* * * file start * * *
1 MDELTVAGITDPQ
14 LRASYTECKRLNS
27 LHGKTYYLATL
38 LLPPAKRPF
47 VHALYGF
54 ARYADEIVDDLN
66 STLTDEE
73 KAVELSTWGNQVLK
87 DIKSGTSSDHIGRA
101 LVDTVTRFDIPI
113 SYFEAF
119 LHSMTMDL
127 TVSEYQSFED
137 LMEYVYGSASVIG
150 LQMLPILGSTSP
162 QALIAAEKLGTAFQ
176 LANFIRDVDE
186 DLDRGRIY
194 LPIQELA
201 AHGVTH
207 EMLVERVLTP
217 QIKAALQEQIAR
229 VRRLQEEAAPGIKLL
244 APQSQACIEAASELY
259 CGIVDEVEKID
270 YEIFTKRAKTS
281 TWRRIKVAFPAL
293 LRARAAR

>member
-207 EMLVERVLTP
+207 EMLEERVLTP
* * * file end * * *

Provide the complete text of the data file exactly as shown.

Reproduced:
1 MDELTVAGITDPQ
14 LRASYTECKRLNS
27 LHGKTYYLATL
38 LLPPAKRPF
47 VHALYGF
54 ARYADEIVDDLN
66 STLTDEE
73 KAVELSTWGNQVLK
87 DIKSGTSSDHIGRA
101 LVDTVTRFDIPI
113 SYFEAF
119 LHSMTMDL
127 TVSEYQSFED
137 LMEYVYGSASVIG
150 LQMLPILGSTSP
162 QALIAAEKLGTAFQ
176 LANFIRDVDE
186 DLDRGRIY
194 LPIQELA
201 AHGVTH
207 EMLVERVLTP
217 QIKAALQEQIAR
229 VRRLQEEAAPGIKLL
244 APQSQACIEAASELY
259 CGIVDEVEKID
270 YEIFTKRAKTS
281 TWRRIKVAFPAL
293 LRARAAR

>member
-207 EMLVERVLTP
+207 EMLEERVLTP